But the deer’s eyes gleamed, a sharp sapphire blue in the beam of her headlights, and his head with the great crowning rack turned slightly. Regally, Malory mused, mesmerized. Rain streamed off his coat, and in the next flash of light that coat seemed as white as the moon.
He stared at her, but there was nothing of fear, nothing of surprise in those glinting eyes. There was, if such things were possible, a kind of amused disdain. Then he simply walked away, through the curtain of rain, the rivers of fog, and was gone.
“Wow.” She let out a long breath, shivered in the warmth of her car. “And one more wow,” she murmured as she stared at the house.
She’d seen pictures of it, and paintings. She’d seen its silhouette hulking on the ridge above the valley. But it was an entirely different matter to see it up close with a storm raging.
Something between a castle, a fortress, and a house of horrors, she decided.
Its stone was obsidian black, with juts and towers, peaks and battlements stacked and spread as if some very clever, very wicked child had placed them at his whim. Against that rain-slicked black, long, narrow windows, perhaps hundreds of them, all glowed with gilded light.
Someone wasn’t worried about his electric bill.
Fog drifted around its base, like a moat of mist.
In the next shock of lightning, she caught a glimpse of a white banner with the gold key madly waving from one of the topmost spires.
She inched the car closer. Gargoyles hunched along the walls, crawled over the eaves. Rainwater spewed out of their grinning mouths, spilled from clawed hands as they grinned down at her.
She stopped the car in front of the stone skirt of a wide portico and considered, very seriously, turning back into the storm and driving away.
She called herself a coward, a childish idiot. She asked herself where she’d lost her sense of adventure and fun.
The insults worked well enough that she soon was tapping her fingers on the car’s door handle. At the quick rap on her window, a scream shot out of her throat.
The bony white face surrounded by a black hood that peered in at her turned the scream into a kind of breathless keening.
Gargoyles do not come to life, she assured herself, repeating the words over and over in her head as she rolled the window down a cautious half inch.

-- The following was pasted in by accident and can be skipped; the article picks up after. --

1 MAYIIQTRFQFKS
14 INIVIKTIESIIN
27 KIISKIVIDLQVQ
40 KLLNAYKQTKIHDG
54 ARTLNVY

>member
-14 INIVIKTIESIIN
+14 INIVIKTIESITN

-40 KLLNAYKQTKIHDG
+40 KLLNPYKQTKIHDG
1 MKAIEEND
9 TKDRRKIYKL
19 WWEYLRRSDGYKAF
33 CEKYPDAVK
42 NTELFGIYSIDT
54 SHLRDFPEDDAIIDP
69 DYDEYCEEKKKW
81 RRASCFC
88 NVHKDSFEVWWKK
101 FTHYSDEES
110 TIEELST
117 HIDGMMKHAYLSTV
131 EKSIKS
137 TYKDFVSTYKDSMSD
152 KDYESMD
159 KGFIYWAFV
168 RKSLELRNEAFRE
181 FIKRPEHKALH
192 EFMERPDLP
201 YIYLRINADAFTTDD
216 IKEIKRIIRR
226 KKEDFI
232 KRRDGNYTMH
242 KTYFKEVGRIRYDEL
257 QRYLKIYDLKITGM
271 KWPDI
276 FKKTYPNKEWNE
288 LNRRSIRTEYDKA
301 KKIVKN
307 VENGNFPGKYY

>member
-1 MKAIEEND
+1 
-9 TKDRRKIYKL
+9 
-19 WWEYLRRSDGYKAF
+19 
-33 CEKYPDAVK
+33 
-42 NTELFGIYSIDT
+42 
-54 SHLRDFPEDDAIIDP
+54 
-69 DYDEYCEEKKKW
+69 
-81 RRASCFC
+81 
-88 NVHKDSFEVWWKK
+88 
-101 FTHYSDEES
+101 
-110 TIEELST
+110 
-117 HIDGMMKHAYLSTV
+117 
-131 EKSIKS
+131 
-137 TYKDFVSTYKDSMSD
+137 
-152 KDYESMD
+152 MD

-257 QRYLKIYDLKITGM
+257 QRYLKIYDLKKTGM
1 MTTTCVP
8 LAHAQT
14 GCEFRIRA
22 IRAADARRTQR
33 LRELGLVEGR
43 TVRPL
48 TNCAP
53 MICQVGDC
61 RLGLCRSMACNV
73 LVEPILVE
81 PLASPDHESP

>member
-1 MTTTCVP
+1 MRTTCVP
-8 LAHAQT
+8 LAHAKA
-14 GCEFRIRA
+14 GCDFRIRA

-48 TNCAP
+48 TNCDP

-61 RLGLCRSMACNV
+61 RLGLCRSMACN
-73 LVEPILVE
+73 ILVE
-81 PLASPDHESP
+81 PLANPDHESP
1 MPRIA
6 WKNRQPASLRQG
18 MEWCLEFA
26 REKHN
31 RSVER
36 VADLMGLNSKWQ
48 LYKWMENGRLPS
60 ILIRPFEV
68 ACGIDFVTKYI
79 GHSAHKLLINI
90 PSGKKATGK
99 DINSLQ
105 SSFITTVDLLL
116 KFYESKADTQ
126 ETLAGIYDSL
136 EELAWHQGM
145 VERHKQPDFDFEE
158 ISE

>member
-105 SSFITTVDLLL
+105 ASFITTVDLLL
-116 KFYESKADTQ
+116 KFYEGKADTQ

“Welcome to Warrior’s Peak.” His voice boomed over the rain, and his welcoming smile showed a great many teeth. “If you’ll just leave your keys in the car, miss, I’ll see to it for you.”
Before she could think to slap down the locks, he’d pulled her door open. He blocked the sweep of wind and rain with his body and the biggest umbrella she’d ever seen.
“I’ll see you safe and dry to the door.”
What was that accent? English? Irish? Scots?
“Thank you.” She started to climb out, felt herself pinned back. Panic dribbled into embarrassment as she realized she had yet to unhook her seat belt.
Freed, she huddled under the umbrella, struggling to regulate her breathing as he walked her to the double entrance doors. They were wide enough to accommodate a semi and boasted dull silver knockers, big as turkey platters, fashioned into dragons’ heads.
Some welcome, Malory thought an instant before one of the doors opened, and light and warmth poured out.
The woman had a straight and gorgeous stream of flame-colored hair—it spilled around a pale face of perfect angles and curves. Her green eyes danced as if at some private joke. She was tall and slim, garbed in a long gown of fluid black. A silver amulet holding a fat, clear stone hung between her breasts.
Her lips, as red as her hair, curved as she held out a hand sparkling with rings.
She looked, Malory thought, like someone out of a very sexy faerie tale.
“Miss Price. Welcome. Such a thrilling storm, but distressing, I’m sure, to be out in it. Come in.”
The hand was warm and strong, and stayed clasped over Malory’s as the woman drew her into the entrance hall.
The light showered down from a chandelier of crystal so fine that it resembled spun sugar sparkling over the twists and curves of silver.
The floor was mosaic, depicting the warriors from the gate and what seemed to be a number of mythological figures. She couldn’t kneel down and study it as she might have liked and was already struggling to hold back an orgasmic moan at the paintings that crowded walls the color of melted butter.
“I’m so glad you could join us tonight,” the woman continued. “I’m Rowena. Please, let me take you into the parlor. There’s a lovely fire. Early in the year for one, but the storm seemed to call for it. Was the drive difficult?”